Piano Lessons and Guitar Lessons
Thousand Oaks/Westlake Village
Traditional music lessons are like having to learn the mechanics and physics of bike riding before enjoying riding a bike. On the other hand, methods that promise immediate results put you on the bike with training wheels and don’t teach you how to ride without them. And not many teachers can teach the really fun stuff—tricks, jumps, or racing.
Here’s what I do: I start students riding immediately, so they can work on the coordination. And then we start raising the training wheels so that students can continue the joy of riding while they’re learning how to do it without training wheels. Then we can integrate the tricks, jumps, etc. This is where the lifelong enjoyment of music happens. Students who only learn to read notes usually become the adults who say they used to be able to play an instrument, but can’t anymore.
Learn more. Have more fun.
Connect the Dots Music is the most effective approach to learning to play music. Through instruction, examples, practicing songs, and games, students learn music visually, aurally, and kinesthetically. Students learn to play instruments more quickly, develop a better understanding, and retain what they’ve learned. Plus, they learn to read classics, play all styles, and write their own music!
I can’t believe Jenna can play these songs. And she is excited about piano lessons. You are an amazing teacher. Thank you!
1. Traditional lessons: The majority of all music programs are traditional, reading-based programs. Usually, instructors use lesson books such as Alfred, Bastien, etc.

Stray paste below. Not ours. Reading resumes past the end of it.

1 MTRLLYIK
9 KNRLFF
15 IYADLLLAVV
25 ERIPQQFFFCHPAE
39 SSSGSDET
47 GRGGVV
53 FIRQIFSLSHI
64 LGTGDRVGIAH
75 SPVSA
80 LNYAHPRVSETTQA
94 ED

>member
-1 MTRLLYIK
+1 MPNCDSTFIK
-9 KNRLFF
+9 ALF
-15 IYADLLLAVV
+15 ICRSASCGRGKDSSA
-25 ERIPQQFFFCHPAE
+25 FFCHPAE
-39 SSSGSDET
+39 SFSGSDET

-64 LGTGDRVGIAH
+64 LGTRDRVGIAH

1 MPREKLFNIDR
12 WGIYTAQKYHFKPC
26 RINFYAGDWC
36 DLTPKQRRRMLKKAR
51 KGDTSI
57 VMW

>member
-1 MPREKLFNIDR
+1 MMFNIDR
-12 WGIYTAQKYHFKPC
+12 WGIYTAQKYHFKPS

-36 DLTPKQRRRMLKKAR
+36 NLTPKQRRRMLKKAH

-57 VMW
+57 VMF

Pros: Students learn to read music and often develop good technique.
Cons: One-dimensional. Students only learn how to read notes and their ability to play is limited to music they can read. The method used to learn to read is slow. Students often only learn classical music.
2. Suzuki: Focuses initially on rote memorization of every piece. Note-reading is left to the discretion of the teacher. Parents of young students are expected to supervise practice every day and take notes at every lesson so they can coach the student effectively. Emphasizes group lessons. http://suzukiassociation.org/teachers/twinkl er/
Pros: Builds good memorization skills and teaches playing by ear.
Cons: Musical pieces are limited to classical genre. Students have compromised reading skills and rote memorization is often compared to “cramming” or, for example, preparing quickly for an exam.
3. Simply Music: The Australian-based method where the curriculum unfolds over 6-10 years. Emphasizes playing before reading. http://www.simplymusic.com/
Pros: Emphasizes playing songs, not exercises. Enjoyable, as students start playing songs quickly. Builds good memorization skills. Broad styles of songs.
Cons: Students who came to me after several years of Simply Music lessons were not able to recognize notes on the piano or read music (shapes and patterns are used, not musical notation). Concepts and techniques that I consider important had not been taught. Memorized songs are watered-down versions and once forgotten, there is nothing to show for years of lessons.
4. Others: There are others, such as Solfege, which is good for ear training but too narrow for all applications, and Kodaly, Orff, or Dalcroze that don’t have a set curriculum, just guiding principles.
I have been teaching piano lessons and guitar lessons for over 20 years. I’m a highly referred piano teacher and guitar teacher serving the Conejo Valley areas of Thousand Oaks, Westlake Village, Agoura, and Newbury Park, and Camarilllo. I also offer music lessons with a combination of piano, guitar, or voice instruction. Please contact Connect the Dots Music at firstname.lastname@example.org.
Review and compare piano lessons in Thousand Oaks / Westlake Village
At Connect the Dots Music, you’ll learn concepts and develop skills that will make playing other instruments like violin, cello, flute, trumpet, clarinet, and saxophone, easier.